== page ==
COUNCILS in Gwent are not planning to close schools early this month, despite continuing uncertainty over the course of the coronavirus pandemic.

Political leaders in Wales and Westminster have warned of an imminent wave of Covid infections caused by the spread of the new Omicron variant of the virus, which early research suggests is transmitted more easily.

First minister Mark Drakeford said on Friday the Welsh Government would not enforce a nationwide early closure of schools, but added that it was up to councils to make their own decisions locally.

Today, however, the five councils in Gwent confirmed to the Argus that they were all planning to keep schools open as normal, with the last day of the current term being Friday, December 17.

Some schools may close to pupils earlier if there are scheduled teacher-training days, and in Monmouthshire, one secondary school has moved its sixth form to blended learning this week due to "significant staff absences".

Each of Gwent's five councils also confirmed they had not held any discussions with schools regarding any changes to the end-of-term date.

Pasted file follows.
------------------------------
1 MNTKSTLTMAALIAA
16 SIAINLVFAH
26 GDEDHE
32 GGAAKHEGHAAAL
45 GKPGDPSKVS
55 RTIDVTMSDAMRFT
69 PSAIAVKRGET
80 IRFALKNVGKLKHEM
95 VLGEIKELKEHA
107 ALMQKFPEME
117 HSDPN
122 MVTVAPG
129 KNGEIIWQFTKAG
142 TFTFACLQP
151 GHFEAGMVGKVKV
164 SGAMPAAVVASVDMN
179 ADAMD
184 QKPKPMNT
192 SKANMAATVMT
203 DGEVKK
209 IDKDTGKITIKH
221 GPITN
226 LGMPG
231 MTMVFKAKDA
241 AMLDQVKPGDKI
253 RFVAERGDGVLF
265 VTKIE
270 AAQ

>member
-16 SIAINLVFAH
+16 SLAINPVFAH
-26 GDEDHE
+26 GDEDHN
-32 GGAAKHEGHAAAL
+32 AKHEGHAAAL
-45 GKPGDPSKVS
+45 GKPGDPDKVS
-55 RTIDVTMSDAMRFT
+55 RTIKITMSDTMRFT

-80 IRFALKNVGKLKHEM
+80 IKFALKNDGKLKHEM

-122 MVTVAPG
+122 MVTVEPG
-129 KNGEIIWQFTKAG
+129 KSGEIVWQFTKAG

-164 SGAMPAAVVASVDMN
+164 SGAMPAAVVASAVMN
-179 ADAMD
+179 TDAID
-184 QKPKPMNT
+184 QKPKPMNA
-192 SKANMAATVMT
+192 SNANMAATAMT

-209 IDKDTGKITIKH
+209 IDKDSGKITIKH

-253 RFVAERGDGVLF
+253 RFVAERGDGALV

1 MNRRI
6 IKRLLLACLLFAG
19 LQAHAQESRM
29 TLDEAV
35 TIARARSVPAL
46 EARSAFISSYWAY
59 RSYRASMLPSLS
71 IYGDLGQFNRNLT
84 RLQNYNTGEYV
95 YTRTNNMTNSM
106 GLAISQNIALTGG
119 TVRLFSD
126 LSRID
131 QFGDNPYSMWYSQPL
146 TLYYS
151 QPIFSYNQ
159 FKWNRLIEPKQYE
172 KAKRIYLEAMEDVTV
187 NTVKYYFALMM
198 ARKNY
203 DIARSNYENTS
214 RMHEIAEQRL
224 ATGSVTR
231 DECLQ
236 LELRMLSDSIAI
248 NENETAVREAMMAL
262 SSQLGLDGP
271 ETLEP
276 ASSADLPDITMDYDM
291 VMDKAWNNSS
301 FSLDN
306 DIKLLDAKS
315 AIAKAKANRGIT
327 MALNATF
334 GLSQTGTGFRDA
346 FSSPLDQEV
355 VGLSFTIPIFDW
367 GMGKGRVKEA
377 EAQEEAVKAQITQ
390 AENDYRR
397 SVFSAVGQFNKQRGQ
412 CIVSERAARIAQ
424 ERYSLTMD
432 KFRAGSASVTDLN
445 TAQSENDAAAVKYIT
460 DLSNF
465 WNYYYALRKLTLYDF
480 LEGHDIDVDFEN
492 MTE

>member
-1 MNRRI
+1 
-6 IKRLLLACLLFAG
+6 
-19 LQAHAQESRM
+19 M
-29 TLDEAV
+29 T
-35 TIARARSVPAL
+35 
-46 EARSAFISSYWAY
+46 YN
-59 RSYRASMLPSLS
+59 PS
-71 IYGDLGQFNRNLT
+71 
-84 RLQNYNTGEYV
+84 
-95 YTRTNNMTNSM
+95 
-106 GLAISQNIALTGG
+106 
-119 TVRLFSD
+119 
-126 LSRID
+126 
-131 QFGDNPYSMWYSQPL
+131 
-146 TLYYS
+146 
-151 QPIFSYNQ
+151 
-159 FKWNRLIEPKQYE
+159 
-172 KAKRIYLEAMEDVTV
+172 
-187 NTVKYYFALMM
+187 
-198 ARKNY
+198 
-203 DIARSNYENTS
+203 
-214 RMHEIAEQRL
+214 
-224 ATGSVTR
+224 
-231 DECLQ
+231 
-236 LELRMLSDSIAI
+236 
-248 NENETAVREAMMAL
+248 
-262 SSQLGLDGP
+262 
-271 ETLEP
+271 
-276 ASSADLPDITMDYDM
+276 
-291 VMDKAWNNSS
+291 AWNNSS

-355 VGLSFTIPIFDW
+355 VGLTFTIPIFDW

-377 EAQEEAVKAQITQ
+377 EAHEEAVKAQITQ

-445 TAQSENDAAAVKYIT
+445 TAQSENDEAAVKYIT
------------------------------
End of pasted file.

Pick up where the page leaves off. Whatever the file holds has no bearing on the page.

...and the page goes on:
Their approach differs from other parts of Wales. Anglesey council announced today (Monday) that most pupils there would move to online blended learning for the last three days of term. The island currently has the highest Covid infection rates in Wales.


Will unauthorised absences be punished this week?

We asked the five councils whether they would take any action against parents who decided to keep their children home in the last week of term.

In Wales, parents can be hit with fines for their children's unathorised absences, and in the more serious cases they can be prosecuted.

Each of the councils in Gwent said they were encouraging parents to continue sending their children to school as normal this week.

In Newport, the city council said it would not take "specific action" against parents who decided not to send their children to school this week, and in Caerphilly the county borough council said: "Should parents decide not to send their children to school between now and the end of term this will be dealt with on a case by case basis, to be determined by the school."

Other councils offered stricter guidance on the matter.

Blaenau Gwent council said its "normal attendance procedures will apply" during the last week of term, and Monmouthshire council said "there is no reason that children should not attend school... unless they are showing any Covid symptoms, when they should take a test and then self-isolate if necessary".

Torfaen council took a similar stance, saying: "Children and young people are expected to be in school as normal. Schools and the Education Welfare Service will continue to work with parents regarding any unauthorised absences."